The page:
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Previous Page

EEPD. Volume 8. Signposts.

 

3. Specific Electronic “Trigger Data” and “Action Suggestions”

 

Introduction (Unfinished)

 

Newborn baby dies after doctors’ error  (Daily Telegraph, 21 Oct 2010)

 

According to this report the (maternity) staff were said to have been had been warned (presumably at the initial pregnancy assessment) that “there was a strong family history of MCAD deficiency” but the baby “was discharged with his mother the day he was born” and staff “failed to carry out any tests to determine if he had this condition”  Two days later he died from a disease of which it was said “it is a treatable condition and sufferers can live a normal life if they follow dietary advice”

 

A statement by the family said “we did all we could to bring this to the attention of the hospital, so it is difficult to understand why this still happened”

 

As is usual in such cases the hospital “hoped it could learn from it’s mistakes” - presumably by extra staff training. Yet such aspirations do nothing to prevent an identical or similar human error happening at another time in another place.

 

Partly this is because of the widespread public delusion that with enough training, with tough examinations, with continuing medical education and with regular re-validation clinicians can be trained to be perfect. All that is needed is to “punish the guilty” despite the acceptance by most clinicians that “it could almost as easily have been me”.

 

Doctors and midwives are being expected year by year to memorise more and more, despite the fact that most human errors occur not because clinicians don’t know the correct action but rather that they happened not to have thought of the possible need for a particular form of management in a particular situation.  After all they are only human!

 

When computers were first introduced there had been hopes that the risk of such human errors would be reduced. And software could technically be written to allow flow patterned questions about such a risk to be entered electronically at the start of pregnancy.  It would then have been technically possible for this to have been drawn to the attention of the paediatricians both on a VDU and on both the birth summary and later in the discharge printout that there was a risk and that tests should have been carried out before the baby’s discharge.  Indeed alarm bells could have rung if such tests had not been confirmed to have been performed prior to the baby going home.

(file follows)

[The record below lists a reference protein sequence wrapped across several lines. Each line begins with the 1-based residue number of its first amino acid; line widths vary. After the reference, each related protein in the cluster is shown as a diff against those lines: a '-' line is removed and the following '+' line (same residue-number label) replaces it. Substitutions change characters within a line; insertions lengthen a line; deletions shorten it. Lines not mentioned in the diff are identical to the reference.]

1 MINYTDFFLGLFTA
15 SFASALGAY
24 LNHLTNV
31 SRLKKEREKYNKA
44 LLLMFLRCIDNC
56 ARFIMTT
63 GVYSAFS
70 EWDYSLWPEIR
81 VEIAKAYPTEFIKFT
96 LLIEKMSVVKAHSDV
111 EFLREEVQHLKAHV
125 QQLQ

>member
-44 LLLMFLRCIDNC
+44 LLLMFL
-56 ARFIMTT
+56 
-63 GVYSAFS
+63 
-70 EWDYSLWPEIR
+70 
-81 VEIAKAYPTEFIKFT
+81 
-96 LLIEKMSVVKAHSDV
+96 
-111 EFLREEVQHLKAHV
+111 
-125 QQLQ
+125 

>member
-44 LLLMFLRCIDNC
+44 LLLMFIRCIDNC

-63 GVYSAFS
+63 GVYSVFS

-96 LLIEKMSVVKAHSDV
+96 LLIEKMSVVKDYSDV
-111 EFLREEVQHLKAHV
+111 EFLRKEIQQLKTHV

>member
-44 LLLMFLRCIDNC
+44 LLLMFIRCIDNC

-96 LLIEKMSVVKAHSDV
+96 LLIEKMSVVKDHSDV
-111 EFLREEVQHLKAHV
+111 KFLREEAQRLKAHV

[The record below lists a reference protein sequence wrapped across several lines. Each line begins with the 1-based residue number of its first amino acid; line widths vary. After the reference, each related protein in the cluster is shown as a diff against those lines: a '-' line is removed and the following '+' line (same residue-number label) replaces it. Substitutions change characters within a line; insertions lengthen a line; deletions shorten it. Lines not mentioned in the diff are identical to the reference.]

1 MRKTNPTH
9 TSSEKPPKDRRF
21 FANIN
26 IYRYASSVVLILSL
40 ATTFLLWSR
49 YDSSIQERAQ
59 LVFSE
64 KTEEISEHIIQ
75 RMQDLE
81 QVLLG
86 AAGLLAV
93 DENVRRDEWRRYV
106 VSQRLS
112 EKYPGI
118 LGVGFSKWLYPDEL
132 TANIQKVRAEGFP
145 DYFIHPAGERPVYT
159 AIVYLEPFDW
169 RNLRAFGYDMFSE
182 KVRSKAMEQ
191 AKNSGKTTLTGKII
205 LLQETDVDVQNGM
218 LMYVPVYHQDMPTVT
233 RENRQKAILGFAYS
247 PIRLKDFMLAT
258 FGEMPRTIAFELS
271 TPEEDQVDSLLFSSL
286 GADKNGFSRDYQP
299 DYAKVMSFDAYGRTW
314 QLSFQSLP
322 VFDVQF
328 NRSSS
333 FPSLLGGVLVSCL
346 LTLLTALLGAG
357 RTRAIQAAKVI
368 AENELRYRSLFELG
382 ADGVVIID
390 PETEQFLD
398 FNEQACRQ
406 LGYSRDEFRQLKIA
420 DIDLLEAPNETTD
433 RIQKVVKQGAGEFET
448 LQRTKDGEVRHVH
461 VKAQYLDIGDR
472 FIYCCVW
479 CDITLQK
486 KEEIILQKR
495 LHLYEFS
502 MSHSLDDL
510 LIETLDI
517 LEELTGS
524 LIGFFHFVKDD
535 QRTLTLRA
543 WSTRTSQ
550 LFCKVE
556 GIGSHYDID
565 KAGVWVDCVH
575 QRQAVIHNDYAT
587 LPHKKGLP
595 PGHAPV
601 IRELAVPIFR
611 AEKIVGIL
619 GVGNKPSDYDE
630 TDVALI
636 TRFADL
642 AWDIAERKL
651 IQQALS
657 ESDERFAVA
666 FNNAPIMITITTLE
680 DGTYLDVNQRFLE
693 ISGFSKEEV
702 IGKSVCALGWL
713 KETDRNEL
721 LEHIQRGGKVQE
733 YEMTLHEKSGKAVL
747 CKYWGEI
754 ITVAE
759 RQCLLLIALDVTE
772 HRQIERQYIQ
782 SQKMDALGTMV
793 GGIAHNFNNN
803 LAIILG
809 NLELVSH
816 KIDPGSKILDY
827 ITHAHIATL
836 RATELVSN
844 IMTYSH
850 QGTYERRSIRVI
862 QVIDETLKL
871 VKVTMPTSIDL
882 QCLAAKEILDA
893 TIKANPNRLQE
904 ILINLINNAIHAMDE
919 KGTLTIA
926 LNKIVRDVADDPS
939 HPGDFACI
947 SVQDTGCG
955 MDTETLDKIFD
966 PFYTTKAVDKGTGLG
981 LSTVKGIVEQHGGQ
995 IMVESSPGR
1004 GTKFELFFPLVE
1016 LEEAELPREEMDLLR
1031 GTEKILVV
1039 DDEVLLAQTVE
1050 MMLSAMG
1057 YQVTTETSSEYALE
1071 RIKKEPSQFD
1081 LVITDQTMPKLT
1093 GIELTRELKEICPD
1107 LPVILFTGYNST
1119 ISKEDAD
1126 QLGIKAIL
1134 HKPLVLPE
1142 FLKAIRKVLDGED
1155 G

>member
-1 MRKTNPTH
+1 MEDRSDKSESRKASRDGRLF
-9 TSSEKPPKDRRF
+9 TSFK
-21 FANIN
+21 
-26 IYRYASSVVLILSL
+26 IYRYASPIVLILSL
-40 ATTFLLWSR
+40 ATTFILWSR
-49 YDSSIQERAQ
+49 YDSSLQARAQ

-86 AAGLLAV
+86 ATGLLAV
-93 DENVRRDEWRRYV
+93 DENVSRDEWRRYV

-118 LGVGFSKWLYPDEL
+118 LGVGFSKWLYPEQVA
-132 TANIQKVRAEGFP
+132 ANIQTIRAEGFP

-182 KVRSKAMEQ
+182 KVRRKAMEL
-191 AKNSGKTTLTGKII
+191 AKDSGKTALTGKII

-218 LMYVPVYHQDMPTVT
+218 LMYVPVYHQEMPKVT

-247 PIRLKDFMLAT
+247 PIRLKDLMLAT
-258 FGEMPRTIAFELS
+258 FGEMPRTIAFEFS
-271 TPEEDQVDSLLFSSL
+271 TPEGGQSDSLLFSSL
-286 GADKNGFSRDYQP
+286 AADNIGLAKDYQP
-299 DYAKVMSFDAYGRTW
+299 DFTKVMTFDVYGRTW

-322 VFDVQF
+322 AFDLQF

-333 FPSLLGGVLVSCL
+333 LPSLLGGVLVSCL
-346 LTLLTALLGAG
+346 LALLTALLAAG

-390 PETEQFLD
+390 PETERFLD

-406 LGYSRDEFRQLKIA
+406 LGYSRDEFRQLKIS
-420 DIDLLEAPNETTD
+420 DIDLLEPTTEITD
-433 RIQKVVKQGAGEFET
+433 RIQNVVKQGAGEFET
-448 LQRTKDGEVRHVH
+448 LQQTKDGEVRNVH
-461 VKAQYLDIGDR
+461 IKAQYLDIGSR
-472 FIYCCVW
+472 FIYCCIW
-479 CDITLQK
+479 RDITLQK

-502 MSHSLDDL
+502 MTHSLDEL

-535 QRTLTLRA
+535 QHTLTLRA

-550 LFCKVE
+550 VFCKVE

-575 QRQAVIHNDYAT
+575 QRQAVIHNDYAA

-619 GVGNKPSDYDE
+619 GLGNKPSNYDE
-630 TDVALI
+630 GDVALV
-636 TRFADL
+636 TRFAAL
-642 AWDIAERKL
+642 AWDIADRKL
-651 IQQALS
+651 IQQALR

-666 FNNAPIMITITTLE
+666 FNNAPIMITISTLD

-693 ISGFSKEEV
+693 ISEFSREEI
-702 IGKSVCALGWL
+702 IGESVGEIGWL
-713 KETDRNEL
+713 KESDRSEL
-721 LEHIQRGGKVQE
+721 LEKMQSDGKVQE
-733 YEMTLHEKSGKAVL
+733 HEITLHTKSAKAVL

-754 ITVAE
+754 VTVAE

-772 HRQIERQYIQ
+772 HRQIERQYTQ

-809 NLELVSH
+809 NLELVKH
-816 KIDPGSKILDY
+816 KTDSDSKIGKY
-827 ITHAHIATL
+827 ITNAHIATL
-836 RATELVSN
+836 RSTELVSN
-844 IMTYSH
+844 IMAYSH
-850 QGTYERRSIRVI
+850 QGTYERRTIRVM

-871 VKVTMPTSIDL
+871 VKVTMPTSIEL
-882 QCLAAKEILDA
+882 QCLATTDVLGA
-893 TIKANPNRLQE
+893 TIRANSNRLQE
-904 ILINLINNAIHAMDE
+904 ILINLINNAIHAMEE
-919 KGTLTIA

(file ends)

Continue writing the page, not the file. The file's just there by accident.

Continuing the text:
Such “human errors” are fortunately uncommon they still occur even in major teaching hospitals as illustrated by the following recent notice on the labour ward wall in a major British teaching hospital.

www.fawdry.info/eepd/00_ima/pdfs/RubellaScreenError.pdf

 

In a 1990 paper by Lilford et all entitled Risk Factors identified at booking with generated Action Suggestions in a book entitled “Computing and Decision Support in Obstetrics and Gynaecology” that 99 Risk Factors were identified together with appropriate Action Suggestions.

 

Yet 20 years later very few such Action Suggestions are to be found in the average British maternity computer system. 

 

As with so much medical computing it has turned out to be much more difficult that we ever imagined.

 

For such Action Suggestions to become more common, three problems need to be addressed

 

1. The detailed documentation required for such Software in c

 

2. The cost of writing the software

 

3. 

 

The main obstacles in Britain has been a) a focus on using

 

rival commercial confidentiality leading to every maternity computer system being incompatible with any other b) the amount of detail analysis required for each item and c) the market for maternity software being too small to afford the cost.

 

By using an Open Source internet approach it is intended that the eepd should

i) encourage the standardisation of perinatal data as suggested in the EEPD Volume 5. Logical Priority

http://fawdry.info/index.php?&id=25

ii) encourage the detailed documentation required for each entity as set out below.

 

Conclusion

 

Human errors cannot be totally prevented, 

but there is no technical reason why computers cannot significantly reduce the risk.

 

Until this is done we will continue to have to spend more money on lawyers and to get more “Doctors’ Mistakes” headlines than there need to be.

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The EEPD by Dr. Rupert Fawdry is licensed under the Creative Commons Attribution-NonCommercial-ShareAlike 3.0 Unported License. To view a copy of this license, visit http://creativecommons.org/licenses/by-nc-sa/3.0/. Permissions beyond the scope of this license are available via http://eepd.org.uk/?page_id=56.
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